Whether you agree or not, the world's weather is changing. Panama is no exception. In 2007, the dry season started in mid- November.In 2008, we had our first dry hurricane with wind speeds of over 100 mph. 2013 has seen sunnier mornings. My BLUE SKY MORNING INDEX, shows that we have only had 6 days so far this year when the day started completely overcast. If the current weather patterns continue, Chiriqui will have the "Best Climate in The World."
YOU CAN CHOOSE YOUR CLIMATE.
The beauty of Panama is that you can have just the climate you want. There are two basic options - mountain or coastal living.
Coastal or city living can be hot and humid and to be honest unless you are living within a few hundred yards of the ocean and its breezes, the climate can be very uncomfortable. We at yourpanama.com are biased. We live in and love the mountain living lifestyle.
By choosing your elevation and moving up into the mountains you almost choose the exact temperature you want - almost to the degree. Coastal living can be hot (90+F) mountain living could means, if you would like to snuggle up to a cosy fire at night - then you can.(60F)
That's the beauty of Panama -
whatever climate you want - we have it.
I lived for more than a year in Panama City, close to sea level. After about 10 or 11 a.m., the weather in Panama City became warm and humid. Most ex-pats are uncomfortable without air conditioning – and electricity is expensive. With air conditioning running most of the time in a three-bedroom apartment in Clayton, just outside the city, power cost about $140 a month. Cooking was done by natural gas.
Now I live at an elevation of 4,570 feet, just outside the small community of Volcán (pronounced Boll-cahn) in the province of Chiriqui, about 20 miles from the Costa Rican border. It is named after the country’s highest peak; the 11,400 foot Baru Volcano.
Yes, we do get flooding.
(When choosing a place to live in a valley or near a river, make sure you investigate the flooding history. People are occasionally drowned here because of flash flooding, although this is not usually in areas popular with ex-pats.)
In the highlands of Panama, you definitely need a sweater or jacket in the evening, even inside the house. From about 10 or 11 in the morning until 4 or 5 in the afternoon, the sun is warm, but it’s not humid as it is on the coast.
Panama weather is predictable
The Panama weather, at whatever elevation you choose to live, is reasonably predictable. From about May through to December, expect rain most days. But only on about two of those days each month will rain settle in for a good daylong soaking on the Pacific side of the mountainous spine that runs the length of the country.
Most days in this period, called winter or the green season, expect a short, heavy downfall once or twice a day. The typical ‘winter’ weather in Panama City (simply called Panama here, just to confuse outsiders) starts sunny in the morning. There are usually a few fluffy cumulous clouds on the horizon, perhaps along with some darker ones. By mid-morning, the clouds have moved in over the city, and the rain starts in the early afternoon. It typically lasts for about an hour, often coming down in buckets. If you get caught, stay where you are for a while, if possible. The worst will probably soon pass, and the sun will come out again to dry everything off.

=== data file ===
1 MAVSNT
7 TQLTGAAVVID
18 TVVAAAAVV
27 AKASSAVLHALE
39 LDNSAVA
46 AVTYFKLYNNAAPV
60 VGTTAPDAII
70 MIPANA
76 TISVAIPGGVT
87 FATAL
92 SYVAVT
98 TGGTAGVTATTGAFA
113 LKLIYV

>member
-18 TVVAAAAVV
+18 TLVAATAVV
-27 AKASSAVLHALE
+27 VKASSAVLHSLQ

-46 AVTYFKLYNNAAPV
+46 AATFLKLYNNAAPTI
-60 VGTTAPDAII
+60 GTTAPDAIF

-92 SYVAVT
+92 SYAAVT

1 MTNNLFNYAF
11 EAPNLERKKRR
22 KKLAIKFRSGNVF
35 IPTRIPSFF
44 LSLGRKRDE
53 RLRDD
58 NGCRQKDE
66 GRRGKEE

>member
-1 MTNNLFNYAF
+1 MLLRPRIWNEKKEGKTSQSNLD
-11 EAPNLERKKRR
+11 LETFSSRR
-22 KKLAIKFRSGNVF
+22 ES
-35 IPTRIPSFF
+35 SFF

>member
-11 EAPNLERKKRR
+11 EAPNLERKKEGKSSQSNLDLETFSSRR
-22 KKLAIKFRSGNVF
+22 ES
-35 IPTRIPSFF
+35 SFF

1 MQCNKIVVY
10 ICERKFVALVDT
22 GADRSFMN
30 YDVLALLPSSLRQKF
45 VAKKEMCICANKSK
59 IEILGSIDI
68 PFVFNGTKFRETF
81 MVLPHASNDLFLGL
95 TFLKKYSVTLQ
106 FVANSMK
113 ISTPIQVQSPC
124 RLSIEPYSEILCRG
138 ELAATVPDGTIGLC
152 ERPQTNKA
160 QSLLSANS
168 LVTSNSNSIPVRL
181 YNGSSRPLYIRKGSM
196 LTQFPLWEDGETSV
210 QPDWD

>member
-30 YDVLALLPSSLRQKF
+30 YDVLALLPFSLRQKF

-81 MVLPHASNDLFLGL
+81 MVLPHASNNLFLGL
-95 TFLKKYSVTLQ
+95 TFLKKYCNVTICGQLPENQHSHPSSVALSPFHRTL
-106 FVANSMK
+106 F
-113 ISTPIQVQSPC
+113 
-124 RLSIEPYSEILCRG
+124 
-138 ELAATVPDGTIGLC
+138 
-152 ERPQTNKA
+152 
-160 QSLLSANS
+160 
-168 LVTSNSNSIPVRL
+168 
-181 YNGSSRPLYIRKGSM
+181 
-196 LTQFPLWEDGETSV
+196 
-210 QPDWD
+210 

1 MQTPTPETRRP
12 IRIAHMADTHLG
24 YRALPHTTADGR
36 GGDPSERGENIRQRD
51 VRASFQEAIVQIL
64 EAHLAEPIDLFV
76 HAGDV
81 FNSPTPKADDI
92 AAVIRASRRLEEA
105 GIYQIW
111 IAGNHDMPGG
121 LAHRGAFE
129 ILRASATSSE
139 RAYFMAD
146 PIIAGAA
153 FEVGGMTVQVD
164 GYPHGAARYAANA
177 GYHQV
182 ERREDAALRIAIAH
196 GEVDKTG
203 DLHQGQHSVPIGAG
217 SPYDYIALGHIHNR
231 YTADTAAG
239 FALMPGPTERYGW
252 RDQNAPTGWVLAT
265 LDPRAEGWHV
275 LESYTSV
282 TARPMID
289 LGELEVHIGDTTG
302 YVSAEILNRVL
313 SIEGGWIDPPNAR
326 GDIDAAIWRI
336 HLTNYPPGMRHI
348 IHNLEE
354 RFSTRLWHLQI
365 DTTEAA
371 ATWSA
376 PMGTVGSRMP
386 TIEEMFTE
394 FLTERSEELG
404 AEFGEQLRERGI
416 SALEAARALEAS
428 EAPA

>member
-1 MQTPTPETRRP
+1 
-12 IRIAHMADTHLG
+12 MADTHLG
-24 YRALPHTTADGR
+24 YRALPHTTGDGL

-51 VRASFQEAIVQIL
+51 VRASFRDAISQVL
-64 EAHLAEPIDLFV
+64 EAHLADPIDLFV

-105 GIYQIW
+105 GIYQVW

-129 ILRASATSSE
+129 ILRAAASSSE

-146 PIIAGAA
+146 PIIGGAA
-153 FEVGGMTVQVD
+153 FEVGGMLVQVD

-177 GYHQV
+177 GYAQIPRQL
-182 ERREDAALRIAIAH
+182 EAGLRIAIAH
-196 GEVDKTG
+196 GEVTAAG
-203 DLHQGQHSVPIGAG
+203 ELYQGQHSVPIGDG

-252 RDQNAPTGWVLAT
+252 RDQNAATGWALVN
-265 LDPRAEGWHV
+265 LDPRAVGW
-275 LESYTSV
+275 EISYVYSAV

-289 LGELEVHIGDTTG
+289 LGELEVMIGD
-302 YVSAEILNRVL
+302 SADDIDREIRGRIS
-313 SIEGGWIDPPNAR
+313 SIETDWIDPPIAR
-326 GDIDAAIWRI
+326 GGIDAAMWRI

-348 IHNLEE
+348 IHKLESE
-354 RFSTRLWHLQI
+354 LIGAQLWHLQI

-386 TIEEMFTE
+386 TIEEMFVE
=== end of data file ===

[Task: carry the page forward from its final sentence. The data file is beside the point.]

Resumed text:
There may be another downfall in the evening or during the night, usually accompanied by dramatic displays of lightning and crashes of thunder.
‘Summer’ Panama weather starts in December and ends around April. There are very few rainy days during these months, and the humidity drops noticeably. This weather pattern, with better weather when it’s winter in the north, makes Panama an ideal place for Snowbirds.
During a freak storm in early 2009, we had wind gusts of over 100 mph. This utility pole was bent 90 degrees and some 500 trees were uprooted.
January and February are the windy months. The wind speeds meant that this qualified as Panama's first ever hurricane. (Category 2) Police did report that twisters were seen along the Panamerica highway near David.
The Caribbean side of the country, in popular tourist region Bocas del Toro, for example, has considerably more rain as the clouds from the Pacific cross over the mountain range and meet cooler air. This is a favorite place for surfers, so maybe they don’t care as much about the Panama weather.
Panama City climate
The average high temperature in Panama City (most of which is near sea level) has been 87°F (30°C) over the past 13 years. The hottest months were February and March (90°F, 32°C), and the coolest month was October (85°F, 29°C). Average nighttime temperatures vary only slightly throughout the year, between 76°F (24°C) and 78°F (25°C). The highest and lowest temperatures recorded in that period were 102°F (38°C) and 68°F (20°C).
Humidity can take some getting used to in Panama City. Over the past 11 years, average morning relative humidity has ranged between 87% and 93%, with the lowest months being March and April. Average afternoon relative humidity has ranged between 59% and 81%. On average, October has been the most humid month.
The Panama weather? The choice is yours. Dial a temperature and make yourself at home.